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Europe stops wind power, energy prices soar

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A report in the Wall Street Journal (WSJ) on February 13th (local time) noted that energy prices in Europe had been trending upwards, but they had spiked again after the North Sea wind farm stopped running.

Since the winds in the North Sea have calmed in recent weeks, offshore wind farms have almost stopped operating, which has shaken the European energy market.

In order to make up for the lack of wind power, natural gas and coal-fired power plants were brought back online. As a result, natural gas prices, which were already on the rise, reached record highs.

Additionally, coal, which had long been shunned because of carbon dioxide (CO2) emissions, re-entered the market after a long period of stagnation as thermal power plants resumed operation.

Particularly as winter approaches in Europe, a sharp decline in wind power generation is expected to increase the volatility of the energy market.

The UK has the highest cost of electricity. Wind power is at the center of UK climate response. Electricity prices in the UK have more than doubled over the past month, reaching their highest level. In comparison to this time last year, they are seven times higher. The UK electricity price rose to £285 per megawatt hour last week as the wind speed dropped. Wind power, including the massive North Sea wind farm, is one of the principal drivers of the UK’s goal to achieve net zero carbon emissions by 2050.

Last year, wind power contributed 25 percent to the UK’s electricity generation, according to National Grid, the operator of the British electricity system. National Grid restarted the West Burton A thermal power station in Nottinghamshire when the wind died down this month.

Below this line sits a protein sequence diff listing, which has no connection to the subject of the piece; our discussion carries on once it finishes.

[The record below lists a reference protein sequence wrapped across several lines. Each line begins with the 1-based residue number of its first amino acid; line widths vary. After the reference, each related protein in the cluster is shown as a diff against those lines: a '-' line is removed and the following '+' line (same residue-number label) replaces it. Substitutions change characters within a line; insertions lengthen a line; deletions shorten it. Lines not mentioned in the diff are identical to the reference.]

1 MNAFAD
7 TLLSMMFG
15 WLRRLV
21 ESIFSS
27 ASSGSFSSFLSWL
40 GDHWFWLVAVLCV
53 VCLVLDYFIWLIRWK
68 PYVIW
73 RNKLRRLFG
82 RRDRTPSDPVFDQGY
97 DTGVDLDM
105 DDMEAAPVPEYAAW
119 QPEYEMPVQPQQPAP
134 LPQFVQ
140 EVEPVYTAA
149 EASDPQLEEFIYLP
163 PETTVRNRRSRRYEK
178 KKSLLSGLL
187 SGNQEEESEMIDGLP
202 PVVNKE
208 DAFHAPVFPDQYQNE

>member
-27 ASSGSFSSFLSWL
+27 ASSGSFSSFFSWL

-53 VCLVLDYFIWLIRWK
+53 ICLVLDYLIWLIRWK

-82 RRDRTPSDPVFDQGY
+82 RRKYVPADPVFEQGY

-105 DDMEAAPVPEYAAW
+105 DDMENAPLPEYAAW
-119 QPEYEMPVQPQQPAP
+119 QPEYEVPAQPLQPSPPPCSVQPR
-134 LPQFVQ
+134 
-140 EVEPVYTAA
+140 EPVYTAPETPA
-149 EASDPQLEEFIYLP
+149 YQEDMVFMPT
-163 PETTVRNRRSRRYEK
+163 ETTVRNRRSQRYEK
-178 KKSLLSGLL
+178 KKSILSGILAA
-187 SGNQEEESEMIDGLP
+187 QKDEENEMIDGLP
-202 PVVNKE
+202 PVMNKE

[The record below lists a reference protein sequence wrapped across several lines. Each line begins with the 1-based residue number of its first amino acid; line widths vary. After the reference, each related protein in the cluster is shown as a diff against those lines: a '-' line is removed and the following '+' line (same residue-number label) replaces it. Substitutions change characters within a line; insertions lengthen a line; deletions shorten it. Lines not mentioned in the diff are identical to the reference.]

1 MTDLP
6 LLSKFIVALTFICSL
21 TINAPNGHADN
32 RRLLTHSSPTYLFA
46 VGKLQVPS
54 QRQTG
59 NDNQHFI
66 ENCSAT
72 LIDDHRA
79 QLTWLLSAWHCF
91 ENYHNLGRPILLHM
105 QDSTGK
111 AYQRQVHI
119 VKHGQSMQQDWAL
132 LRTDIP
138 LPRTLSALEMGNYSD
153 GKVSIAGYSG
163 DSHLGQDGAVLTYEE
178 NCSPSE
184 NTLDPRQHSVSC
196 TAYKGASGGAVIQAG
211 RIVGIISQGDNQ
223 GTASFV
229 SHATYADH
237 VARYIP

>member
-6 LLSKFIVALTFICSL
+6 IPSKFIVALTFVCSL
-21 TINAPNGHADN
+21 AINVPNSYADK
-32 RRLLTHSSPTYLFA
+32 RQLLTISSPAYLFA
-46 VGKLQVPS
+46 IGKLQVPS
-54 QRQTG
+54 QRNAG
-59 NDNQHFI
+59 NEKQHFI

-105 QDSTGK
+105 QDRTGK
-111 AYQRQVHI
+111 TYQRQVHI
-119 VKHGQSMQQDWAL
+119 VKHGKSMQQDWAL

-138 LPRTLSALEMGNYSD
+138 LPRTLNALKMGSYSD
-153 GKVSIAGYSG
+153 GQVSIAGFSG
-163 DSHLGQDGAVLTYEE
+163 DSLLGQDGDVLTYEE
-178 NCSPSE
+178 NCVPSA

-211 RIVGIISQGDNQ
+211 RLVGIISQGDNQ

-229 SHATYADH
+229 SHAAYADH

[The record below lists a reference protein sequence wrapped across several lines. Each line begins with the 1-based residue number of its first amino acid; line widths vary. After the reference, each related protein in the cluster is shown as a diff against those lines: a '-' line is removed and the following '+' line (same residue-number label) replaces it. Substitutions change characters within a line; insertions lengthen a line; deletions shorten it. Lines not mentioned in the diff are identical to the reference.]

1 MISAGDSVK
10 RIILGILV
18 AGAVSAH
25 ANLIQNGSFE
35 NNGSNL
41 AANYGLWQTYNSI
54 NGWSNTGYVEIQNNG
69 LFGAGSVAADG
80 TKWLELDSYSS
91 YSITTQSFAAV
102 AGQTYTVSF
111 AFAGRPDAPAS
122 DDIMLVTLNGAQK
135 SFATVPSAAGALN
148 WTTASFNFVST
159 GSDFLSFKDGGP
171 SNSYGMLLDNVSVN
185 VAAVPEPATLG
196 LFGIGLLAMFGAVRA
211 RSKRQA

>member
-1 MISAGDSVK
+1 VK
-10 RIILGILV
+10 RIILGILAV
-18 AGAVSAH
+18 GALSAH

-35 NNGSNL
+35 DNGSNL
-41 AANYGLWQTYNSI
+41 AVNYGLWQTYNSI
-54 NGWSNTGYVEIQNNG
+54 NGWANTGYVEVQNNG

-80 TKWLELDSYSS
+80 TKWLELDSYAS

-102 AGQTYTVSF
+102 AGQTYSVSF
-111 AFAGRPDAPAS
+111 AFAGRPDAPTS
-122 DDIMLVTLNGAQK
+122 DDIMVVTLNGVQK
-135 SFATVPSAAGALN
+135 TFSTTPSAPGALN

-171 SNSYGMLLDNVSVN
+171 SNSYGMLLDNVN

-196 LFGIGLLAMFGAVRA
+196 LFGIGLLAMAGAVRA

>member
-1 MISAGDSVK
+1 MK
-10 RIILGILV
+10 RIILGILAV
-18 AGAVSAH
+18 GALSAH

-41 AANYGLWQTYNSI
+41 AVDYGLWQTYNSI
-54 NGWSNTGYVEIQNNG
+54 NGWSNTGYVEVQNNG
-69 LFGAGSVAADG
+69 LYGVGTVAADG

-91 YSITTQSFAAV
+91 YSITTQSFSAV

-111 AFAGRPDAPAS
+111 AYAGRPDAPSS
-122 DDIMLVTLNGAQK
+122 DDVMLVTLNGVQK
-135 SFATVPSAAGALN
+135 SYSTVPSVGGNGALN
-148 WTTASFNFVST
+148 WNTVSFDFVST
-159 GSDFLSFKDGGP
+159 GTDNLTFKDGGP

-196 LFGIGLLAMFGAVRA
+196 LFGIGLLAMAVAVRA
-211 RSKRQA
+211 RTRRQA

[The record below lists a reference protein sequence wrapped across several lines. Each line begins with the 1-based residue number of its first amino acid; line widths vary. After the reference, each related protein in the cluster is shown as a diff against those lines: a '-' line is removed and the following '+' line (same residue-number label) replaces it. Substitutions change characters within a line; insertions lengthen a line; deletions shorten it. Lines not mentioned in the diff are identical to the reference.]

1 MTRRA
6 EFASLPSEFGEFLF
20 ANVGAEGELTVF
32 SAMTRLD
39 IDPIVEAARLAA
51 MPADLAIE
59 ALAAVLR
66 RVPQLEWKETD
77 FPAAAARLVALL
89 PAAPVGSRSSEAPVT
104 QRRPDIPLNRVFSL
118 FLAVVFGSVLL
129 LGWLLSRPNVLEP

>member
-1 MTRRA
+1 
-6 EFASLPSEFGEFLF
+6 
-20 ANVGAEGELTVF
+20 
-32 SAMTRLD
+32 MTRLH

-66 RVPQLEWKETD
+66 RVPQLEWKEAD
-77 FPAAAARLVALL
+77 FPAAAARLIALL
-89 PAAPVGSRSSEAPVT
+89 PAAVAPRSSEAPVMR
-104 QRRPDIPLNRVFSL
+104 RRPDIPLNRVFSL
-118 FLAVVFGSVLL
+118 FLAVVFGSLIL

Prices have also risen on the French, Dutch, and German electricity markets. The price of carbon credits in Europe has reached a record high as wind power plants have virtually been shut down and coal-fired power plants have returned online.

The rise in electricity prices was a surprise to many, according to Stefan Konstantinov, senior energy economist at data provider ICIS.

The economy is being affected by rising energy prices. A monetary policy meeting on the 9th, hosted by the European Central Bank’s (ECB) Christine Lagarde, is seen as the backdrop for the decision to phase out bond purchases.

For MetaNews.

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Jonathan Hobbs

Jonathan Hobbs is an Australian investor and author that trades on a variety of asset classes, including currencies, equities, and commodities. Jonathan’s experience as a macro trader leverages his unique writing style to combine important elements, such as technical analysis and news. The other elements that he brings into his unique writing styles are foundation analysis aimed at rational equilibrium values, evaluating the sizes and motivations of buyers and sellers, as well as identifying the needs of the buyers and sellers in the individual markets. Jonathan is committed to quality writing for new traders as well as veterans.

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